Study finds multiple pollutants in women, can be passed on to babies
Our bodies accumulate toxins and chemicals throughout our lifetime. From what we eat, to what we breath, environmental toxins like lead, mercury and PCBs that do not easily break down can be stored in our own fatty tissues. While it is unsure whether the co-exposure of these chemicals is more harmful that to each one separately, a new study shows that several risk factors are associated with a higher chance of median blood levels for these contaminants.
In an analysis of data on over three thousand women, Brown University researchers concluded that all but 17.3 percent of the women aged 16 to 49 were at or above the median blood level for one or more of these chemicals, which can then passed to fetuses and babies.
Mercury, lead, and PCBs are of particular interest because they are persistent in the environment and can harm fetal and infant brain development, said study lead author Dr. Marcella Thompson.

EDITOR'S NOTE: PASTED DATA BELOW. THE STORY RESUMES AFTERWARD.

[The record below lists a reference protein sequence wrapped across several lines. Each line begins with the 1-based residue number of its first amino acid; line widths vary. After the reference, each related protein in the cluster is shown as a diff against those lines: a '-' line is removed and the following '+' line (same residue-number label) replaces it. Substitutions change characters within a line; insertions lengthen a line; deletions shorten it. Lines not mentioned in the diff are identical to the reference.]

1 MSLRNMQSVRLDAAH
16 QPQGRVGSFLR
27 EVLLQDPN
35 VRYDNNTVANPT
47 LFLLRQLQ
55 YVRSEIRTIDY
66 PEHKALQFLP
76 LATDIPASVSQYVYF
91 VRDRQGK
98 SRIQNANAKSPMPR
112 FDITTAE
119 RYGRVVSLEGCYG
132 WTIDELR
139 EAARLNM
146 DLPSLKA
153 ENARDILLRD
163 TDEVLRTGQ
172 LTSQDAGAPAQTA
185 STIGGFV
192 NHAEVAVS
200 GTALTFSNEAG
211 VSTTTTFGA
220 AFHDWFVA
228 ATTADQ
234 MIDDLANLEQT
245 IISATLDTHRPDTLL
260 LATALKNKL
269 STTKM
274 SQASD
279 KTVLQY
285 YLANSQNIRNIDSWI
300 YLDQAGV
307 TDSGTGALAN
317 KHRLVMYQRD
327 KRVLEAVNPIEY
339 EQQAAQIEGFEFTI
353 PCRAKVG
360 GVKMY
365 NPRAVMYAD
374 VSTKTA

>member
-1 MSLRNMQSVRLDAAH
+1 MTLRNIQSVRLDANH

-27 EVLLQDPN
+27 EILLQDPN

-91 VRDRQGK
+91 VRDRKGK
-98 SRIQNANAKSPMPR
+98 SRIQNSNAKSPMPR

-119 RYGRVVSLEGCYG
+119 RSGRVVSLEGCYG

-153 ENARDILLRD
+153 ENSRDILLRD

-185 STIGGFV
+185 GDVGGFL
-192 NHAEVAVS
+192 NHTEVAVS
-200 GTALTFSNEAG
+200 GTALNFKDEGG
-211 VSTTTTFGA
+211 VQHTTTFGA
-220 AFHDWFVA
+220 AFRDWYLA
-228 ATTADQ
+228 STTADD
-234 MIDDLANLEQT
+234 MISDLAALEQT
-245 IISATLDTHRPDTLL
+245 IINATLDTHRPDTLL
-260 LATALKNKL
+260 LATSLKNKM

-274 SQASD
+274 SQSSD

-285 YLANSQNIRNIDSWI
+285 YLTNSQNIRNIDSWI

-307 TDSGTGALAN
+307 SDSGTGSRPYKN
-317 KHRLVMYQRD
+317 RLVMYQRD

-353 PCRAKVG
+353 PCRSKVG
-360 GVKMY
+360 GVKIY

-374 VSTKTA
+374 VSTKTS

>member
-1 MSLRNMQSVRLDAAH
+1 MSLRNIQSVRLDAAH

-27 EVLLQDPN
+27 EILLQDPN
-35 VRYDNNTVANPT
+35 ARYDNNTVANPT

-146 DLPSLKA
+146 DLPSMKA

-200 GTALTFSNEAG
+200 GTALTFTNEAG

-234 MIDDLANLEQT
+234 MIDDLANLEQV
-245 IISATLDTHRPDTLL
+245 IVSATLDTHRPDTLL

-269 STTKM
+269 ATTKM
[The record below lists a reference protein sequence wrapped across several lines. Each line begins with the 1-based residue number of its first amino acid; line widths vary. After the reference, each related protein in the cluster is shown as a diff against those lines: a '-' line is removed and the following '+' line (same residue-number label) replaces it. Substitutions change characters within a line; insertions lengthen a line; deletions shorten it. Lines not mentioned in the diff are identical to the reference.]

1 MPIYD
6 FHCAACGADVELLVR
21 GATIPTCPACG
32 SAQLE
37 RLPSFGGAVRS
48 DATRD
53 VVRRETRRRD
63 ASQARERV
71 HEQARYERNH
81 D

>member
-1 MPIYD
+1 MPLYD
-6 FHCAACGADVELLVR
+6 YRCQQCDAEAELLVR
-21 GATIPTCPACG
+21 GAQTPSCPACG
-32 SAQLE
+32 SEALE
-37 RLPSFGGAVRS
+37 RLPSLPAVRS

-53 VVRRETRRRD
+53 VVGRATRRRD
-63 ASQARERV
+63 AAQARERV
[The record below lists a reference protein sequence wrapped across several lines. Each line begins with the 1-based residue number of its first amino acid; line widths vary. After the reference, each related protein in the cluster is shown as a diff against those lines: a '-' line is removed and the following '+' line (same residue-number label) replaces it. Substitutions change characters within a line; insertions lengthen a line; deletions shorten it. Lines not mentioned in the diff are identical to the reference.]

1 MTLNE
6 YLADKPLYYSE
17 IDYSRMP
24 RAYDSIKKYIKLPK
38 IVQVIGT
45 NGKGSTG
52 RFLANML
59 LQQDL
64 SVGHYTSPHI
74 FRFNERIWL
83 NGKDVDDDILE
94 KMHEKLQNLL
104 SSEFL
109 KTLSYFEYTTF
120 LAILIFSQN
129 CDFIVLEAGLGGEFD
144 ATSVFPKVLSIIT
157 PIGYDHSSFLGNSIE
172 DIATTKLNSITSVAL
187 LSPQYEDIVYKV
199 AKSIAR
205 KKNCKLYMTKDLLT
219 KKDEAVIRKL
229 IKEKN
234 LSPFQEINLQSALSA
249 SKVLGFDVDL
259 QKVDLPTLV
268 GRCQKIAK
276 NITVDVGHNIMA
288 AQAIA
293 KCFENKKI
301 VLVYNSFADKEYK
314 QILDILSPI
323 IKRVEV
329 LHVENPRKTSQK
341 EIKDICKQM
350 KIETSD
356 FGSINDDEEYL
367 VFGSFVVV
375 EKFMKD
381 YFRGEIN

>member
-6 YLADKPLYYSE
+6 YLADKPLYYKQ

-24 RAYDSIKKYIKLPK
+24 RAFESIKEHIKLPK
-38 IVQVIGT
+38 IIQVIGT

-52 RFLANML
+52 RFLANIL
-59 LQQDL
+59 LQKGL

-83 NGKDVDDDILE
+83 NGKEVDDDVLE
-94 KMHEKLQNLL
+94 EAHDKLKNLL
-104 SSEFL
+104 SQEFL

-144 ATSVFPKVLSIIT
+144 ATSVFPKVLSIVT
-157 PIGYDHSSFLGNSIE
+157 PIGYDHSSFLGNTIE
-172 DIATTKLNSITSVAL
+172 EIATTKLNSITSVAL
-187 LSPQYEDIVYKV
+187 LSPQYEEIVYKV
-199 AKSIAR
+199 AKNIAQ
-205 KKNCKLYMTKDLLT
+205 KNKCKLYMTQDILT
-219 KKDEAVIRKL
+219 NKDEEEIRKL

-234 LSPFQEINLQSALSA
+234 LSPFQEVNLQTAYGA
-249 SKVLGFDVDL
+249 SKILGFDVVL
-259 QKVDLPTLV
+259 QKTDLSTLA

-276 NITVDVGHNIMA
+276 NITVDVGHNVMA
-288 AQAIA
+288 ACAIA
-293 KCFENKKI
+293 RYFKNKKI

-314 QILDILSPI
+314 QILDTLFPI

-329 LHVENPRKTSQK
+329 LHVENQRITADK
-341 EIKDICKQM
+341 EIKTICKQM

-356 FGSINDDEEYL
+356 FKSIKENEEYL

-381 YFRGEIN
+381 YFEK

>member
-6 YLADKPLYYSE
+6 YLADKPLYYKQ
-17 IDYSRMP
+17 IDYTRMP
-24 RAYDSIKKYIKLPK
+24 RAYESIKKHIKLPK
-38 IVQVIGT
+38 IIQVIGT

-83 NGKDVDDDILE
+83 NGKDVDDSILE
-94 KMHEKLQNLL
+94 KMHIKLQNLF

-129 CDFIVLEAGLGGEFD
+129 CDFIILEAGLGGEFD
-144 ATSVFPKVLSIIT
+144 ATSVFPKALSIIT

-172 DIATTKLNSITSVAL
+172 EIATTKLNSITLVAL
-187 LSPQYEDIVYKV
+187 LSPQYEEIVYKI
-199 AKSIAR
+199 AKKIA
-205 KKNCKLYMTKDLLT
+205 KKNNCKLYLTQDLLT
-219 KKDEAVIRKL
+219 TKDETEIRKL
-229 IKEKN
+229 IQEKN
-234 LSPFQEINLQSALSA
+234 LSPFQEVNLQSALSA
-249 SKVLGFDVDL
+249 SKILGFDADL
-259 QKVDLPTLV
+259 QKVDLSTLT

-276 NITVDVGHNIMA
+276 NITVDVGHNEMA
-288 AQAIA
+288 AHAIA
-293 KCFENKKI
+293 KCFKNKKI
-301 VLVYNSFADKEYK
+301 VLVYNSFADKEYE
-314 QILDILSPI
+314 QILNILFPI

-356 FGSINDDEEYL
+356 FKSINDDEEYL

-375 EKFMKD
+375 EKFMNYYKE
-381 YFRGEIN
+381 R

"Our research documents the prevalence of women who are exposed to all three of these chemicals," said Thompson. "It points out clearly the need to look at health outcomes for multiple environmental chemical co-exposures."
The study looked at data collected between 1999 and 2004 from women of all different demographics who participated in the Centers for Disease Control and Prevention National Health and Nutrition Examination Survey.
The study found that as women grew older, their risk of exceeding the median blood level in two or more of these pollutants grew exponentially. Researchers explain this risk not only because these chemicals accumulate in the body over time, but also because these women were born before most environmental protection laws were enacted.
The study also found that women who ate fish more than once a week during the prior 30 days had 4.5 times the risk of exceeding the median in two or more of these pollutants and women who drank heavily had a milder but still substantially elevated risk.
However, not all risks increased. Women who had breastfed at least one child for a month had about half the risk of exceeding the median blood level for two or more pollutants. Researchers explained that women pass the pollutants that have accumulated in their bodies to their nursing infants.
Although the study did not measure ill health effects, Thompson said, the data still suggest that women should learn about their risks of co-exposure to these chemicals well before they become pregnant.
Read more at Brown University.
Mother and baby image via Shutterstock.